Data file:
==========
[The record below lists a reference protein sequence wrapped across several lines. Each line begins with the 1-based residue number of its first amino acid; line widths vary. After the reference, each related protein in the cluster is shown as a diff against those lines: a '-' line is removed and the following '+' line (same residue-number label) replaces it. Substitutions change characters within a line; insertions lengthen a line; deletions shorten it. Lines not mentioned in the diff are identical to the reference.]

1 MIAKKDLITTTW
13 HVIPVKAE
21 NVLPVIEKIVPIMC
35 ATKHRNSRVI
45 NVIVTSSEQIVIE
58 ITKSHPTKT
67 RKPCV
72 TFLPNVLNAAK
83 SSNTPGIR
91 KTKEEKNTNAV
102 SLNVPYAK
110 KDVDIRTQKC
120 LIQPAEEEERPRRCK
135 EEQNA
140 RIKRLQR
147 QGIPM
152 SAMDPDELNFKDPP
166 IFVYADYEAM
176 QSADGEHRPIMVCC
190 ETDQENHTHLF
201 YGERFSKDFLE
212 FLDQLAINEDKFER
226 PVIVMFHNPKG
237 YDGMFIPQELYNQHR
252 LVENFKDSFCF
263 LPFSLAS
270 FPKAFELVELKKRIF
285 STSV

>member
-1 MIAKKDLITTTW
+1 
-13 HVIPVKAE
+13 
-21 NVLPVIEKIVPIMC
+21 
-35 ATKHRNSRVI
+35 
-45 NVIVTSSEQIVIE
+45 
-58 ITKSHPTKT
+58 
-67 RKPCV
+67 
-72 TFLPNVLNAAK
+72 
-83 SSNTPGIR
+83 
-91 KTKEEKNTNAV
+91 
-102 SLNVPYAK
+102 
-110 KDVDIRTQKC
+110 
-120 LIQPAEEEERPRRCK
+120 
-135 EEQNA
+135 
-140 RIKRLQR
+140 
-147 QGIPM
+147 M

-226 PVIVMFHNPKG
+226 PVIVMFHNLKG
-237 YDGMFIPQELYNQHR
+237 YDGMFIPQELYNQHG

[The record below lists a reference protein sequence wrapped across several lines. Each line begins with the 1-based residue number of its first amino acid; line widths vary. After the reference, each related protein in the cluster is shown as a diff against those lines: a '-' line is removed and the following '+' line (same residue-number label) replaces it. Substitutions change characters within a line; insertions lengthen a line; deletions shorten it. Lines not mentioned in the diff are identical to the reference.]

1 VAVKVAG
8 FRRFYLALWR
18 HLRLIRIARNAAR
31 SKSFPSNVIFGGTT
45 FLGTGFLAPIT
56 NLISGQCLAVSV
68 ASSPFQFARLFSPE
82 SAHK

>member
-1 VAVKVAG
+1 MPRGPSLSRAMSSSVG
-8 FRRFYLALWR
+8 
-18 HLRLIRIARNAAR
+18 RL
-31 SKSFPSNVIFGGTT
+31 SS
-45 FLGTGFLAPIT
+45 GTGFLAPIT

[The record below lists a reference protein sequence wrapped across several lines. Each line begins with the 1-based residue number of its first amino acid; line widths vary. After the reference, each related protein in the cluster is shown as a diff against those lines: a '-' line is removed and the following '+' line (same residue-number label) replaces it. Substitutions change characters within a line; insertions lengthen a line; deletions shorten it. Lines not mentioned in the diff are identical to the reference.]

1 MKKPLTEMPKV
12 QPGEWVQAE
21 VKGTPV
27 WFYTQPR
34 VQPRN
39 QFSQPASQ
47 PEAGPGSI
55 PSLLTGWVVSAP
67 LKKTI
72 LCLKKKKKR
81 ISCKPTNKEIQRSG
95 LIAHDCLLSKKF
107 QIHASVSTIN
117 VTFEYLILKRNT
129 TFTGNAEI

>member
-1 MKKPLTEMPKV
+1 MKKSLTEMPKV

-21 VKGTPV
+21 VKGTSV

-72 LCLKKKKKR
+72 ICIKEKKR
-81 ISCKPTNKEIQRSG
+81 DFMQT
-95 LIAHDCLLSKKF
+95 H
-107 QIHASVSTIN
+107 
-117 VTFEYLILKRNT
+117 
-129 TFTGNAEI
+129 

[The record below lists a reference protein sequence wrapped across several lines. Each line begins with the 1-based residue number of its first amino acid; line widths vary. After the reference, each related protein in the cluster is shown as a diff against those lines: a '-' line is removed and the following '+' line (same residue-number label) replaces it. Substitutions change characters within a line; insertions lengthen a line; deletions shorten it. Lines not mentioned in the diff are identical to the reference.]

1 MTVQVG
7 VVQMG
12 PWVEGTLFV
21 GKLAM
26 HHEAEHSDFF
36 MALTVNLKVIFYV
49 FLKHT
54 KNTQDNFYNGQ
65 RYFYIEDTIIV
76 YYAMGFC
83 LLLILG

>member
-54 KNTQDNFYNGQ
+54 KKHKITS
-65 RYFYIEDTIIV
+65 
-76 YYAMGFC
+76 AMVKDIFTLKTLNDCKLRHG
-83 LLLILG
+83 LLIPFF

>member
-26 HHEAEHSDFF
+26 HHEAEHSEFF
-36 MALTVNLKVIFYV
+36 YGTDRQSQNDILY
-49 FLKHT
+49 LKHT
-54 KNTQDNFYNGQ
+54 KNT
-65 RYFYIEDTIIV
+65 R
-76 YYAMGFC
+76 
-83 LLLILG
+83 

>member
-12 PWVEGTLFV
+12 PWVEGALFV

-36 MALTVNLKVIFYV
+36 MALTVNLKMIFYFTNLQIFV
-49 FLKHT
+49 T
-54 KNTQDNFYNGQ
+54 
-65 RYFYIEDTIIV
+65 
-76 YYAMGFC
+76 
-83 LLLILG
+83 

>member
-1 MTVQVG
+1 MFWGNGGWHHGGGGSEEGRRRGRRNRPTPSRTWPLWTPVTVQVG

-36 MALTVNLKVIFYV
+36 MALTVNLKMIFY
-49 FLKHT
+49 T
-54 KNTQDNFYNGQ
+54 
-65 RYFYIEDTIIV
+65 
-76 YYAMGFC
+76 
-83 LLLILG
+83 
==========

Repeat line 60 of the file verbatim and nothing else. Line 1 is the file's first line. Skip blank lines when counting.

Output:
+140 